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Rather than a tangled bowl of spaghetti, the neural wiring in the brain is arranged in an orderly fashion, like a woven piece of cloth, according to research published today in the journal Science1.
“While the brain looks like a very complicated thing, it has a basic three-dimensional grid, like the hallways and elevators we use to navigate a skyscraper,” says Paul Thompson, professor of neurology at the University of California, Los Angeles, who was not involved in the research.
The striking findings, which emerged from a combination of advanced brain imaging and analysis techniques, present an elegant geometry of the brain that researchers say could help explain how this complex organ develops and how it evolved.
“There are clear implications for understanding how the brain develops,” says Tim Behrens, university research lecturer at the University of Oxford in the U.K., who was not involved in the study. Rather than trying to understand the massive puzzle of a bowl of spaghetti, “if we know the rules for how the spaghetti is organized, we can work out how it [develops] from start to finish.”
A better understanding of brain development could in turn provide a new framework for studying what goes wrong in neurodevelopmental disorders, including autism.
In the new study, Van Wedeen, assistant professor of radiology at Massachusetts General Hospital, and his collaborators analyzed the cerebral fibers in humans and in four nonhuman primate species using a variation of magnetic resonance imaging called diffusion spectrum imaging. This technology detects the flow of water along the brain’s white matter fibers — the long wires that connect neurons — and uses that information to calculate their direction.
Past efforts to map the brain’s white matter have provided only a limited road map. The traditional method, which uses molecular markers to directly trace fibers in the brain, can only be performed in animals, and can typically resolve a small portion of fibers at a time.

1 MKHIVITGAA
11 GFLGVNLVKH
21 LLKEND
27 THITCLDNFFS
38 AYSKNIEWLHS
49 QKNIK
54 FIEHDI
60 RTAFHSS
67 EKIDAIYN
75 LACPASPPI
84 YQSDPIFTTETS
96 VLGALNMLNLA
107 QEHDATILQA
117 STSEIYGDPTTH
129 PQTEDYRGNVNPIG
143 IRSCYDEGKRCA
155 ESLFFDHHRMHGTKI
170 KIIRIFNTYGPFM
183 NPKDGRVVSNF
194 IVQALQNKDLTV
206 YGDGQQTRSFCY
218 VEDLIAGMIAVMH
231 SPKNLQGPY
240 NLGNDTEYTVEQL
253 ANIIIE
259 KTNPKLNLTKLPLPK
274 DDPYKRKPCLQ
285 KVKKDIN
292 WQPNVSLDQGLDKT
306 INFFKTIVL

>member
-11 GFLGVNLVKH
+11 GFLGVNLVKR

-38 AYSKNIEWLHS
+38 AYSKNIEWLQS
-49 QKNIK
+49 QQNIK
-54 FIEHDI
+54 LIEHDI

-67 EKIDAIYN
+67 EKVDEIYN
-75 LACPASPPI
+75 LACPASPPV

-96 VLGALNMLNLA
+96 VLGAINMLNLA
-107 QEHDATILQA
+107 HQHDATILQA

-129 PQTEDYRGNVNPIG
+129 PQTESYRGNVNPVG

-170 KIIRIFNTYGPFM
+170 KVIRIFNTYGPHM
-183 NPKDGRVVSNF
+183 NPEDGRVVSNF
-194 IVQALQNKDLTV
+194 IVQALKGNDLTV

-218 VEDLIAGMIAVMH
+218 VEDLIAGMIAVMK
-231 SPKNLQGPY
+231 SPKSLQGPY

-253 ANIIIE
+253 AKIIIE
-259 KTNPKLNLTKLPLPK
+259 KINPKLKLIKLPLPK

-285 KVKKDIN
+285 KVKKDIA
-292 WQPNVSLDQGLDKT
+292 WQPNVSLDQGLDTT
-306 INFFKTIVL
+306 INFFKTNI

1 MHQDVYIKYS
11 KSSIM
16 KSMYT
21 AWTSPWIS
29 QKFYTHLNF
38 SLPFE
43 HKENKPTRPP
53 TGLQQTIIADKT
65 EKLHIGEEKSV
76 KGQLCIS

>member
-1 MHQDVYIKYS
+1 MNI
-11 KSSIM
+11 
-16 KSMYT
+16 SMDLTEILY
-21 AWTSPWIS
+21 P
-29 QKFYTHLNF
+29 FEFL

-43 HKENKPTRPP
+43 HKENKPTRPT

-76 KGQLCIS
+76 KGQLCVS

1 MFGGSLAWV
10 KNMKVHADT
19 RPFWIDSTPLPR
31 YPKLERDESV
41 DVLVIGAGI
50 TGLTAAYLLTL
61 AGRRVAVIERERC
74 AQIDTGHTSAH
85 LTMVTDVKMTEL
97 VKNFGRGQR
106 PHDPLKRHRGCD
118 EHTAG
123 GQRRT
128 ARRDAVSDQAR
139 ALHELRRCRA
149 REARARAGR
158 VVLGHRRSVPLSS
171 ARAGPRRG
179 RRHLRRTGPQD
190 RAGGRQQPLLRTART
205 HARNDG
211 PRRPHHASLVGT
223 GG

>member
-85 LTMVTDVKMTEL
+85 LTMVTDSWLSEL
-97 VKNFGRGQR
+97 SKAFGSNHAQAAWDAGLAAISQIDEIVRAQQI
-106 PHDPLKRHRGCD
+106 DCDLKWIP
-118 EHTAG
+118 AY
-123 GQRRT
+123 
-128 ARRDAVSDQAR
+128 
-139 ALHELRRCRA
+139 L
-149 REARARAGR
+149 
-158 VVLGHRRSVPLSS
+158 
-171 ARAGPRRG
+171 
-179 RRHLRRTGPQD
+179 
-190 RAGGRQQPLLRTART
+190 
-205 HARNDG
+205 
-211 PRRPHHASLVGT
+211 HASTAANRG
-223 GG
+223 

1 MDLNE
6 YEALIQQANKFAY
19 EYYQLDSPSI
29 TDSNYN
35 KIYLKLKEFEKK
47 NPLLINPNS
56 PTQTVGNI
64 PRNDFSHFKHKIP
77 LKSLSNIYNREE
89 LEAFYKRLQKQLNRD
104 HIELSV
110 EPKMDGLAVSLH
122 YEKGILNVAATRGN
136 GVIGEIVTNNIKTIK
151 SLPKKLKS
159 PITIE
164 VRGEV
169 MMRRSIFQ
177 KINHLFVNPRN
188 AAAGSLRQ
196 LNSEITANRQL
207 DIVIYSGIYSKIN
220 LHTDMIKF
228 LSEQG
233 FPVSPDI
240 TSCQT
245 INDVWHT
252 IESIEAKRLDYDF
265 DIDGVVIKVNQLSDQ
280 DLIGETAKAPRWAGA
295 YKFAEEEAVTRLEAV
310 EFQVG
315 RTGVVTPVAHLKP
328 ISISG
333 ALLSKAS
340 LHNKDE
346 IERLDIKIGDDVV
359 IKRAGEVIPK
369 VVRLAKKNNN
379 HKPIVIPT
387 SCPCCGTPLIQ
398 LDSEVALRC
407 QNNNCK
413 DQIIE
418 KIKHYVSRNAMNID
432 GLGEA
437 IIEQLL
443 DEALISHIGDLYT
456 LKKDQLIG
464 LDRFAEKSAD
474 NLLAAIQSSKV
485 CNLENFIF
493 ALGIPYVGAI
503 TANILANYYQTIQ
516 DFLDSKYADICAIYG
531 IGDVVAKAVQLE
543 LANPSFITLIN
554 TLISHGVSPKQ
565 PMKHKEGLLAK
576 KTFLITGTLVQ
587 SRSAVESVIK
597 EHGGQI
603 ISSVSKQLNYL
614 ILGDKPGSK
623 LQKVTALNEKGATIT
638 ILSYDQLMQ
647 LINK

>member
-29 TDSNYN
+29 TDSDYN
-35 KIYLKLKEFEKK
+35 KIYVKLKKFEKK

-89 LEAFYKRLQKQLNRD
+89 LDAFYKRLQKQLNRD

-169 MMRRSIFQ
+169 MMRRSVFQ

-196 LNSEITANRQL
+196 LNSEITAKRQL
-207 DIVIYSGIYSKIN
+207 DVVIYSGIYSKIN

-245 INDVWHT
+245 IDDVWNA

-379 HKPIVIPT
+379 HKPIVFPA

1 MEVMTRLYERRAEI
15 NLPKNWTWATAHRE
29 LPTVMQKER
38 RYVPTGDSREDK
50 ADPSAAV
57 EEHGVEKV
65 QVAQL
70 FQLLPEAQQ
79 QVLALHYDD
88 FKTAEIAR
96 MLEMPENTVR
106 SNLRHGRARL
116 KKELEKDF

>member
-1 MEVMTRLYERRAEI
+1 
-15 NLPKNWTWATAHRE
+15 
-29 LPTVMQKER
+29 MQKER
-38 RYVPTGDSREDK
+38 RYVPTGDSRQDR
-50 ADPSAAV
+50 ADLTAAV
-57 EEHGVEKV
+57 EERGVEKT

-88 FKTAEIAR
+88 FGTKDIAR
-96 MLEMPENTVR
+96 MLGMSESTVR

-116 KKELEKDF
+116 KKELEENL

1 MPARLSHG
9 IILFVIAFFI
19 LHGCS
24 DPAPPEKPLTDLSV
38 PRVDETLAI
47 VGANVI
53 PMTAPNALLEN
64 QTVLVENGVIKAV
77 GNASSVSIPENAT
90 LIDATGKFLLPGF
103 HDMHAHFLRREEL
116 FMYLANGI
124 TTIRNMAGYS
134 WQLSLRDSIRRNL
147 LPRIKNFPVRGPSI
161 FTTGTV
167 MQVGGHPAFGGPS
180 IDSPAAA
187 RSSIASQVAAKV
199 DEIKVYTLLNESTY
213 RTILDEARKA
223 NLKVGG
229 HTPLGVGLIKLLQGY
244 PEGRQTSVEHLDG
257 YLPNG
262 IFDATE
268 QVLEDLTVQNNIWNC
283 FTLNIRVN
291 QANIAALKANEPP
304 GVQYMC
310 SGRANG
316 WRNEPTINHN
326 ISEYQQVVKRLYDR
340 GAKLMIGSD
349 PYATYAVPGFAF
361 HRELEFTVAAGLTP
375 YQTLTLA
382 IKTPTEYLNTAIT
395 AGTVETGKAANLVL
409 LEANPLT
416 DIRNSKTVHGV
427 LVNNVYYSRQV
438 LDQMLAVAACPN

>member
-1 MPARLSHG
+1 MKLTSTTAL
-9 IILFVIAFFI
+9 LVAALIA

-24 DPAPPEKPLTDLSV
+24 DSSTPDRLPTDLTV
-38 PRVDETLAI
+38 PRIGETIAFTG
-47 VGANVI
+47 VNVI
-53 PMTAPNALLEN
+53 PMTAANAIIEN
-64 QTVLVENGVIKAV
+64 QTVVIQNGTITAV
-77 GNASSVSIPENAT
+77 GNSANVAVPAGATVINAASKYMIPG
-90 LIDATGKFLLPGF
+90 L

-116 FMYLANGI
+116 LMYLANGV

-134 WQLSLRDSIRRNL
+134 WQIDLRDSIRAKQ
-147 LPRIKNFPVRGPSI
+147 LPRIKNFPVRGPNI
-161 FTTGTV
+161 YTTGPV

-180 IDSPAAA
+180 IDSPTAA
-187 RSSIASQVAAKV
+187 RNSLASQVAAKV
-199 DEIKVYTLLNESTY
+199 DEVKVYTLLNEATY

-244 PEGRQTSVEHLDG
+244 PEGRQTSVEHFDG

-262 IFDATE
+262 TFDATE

And unlike Wedeen’s method, which he has been developing and refining for the last ten years, most diffusion brain imaging approaches cannot resolve the areas where fibers intersect, again making it difficult to generate a complete picture of their organization.
“Not a lot of people have access to this kind of data,” says Behrens. “[Wedeen’s team] has the world’s leading technology for seeing these things.”
In the new study, the researchers painstakingly imaged the brains of humans and nonhuman primates. In the latter case, they used postmortem brains, running scans that sometimes lasted more than 24 hours.
The resulting maps are “astonishingly simple,” says Wedeen. “The fibers invariably form two-dimensional sheets, with a laminate structure like pages in a book.” Furthermore, when you look at a point where the sheets cross, “it always contains fibers that looked like woven fabric, with a weft and warp,” he says.
The stacks of fiber sheets are then folded as a single slab, “like a highly curved crystal,” says Wedeen. And when they change direction, the fibers appear to curve only at 90-degree angles.
Previous research had hinted at a geometrical organization in certain parts of the brain, such as the brainstem, and the motor and sensory parts of the cortex, which have a topographical layout. But Wedeen’s work is the first to show that this appears to be a fundamental organizing principle of the cortex.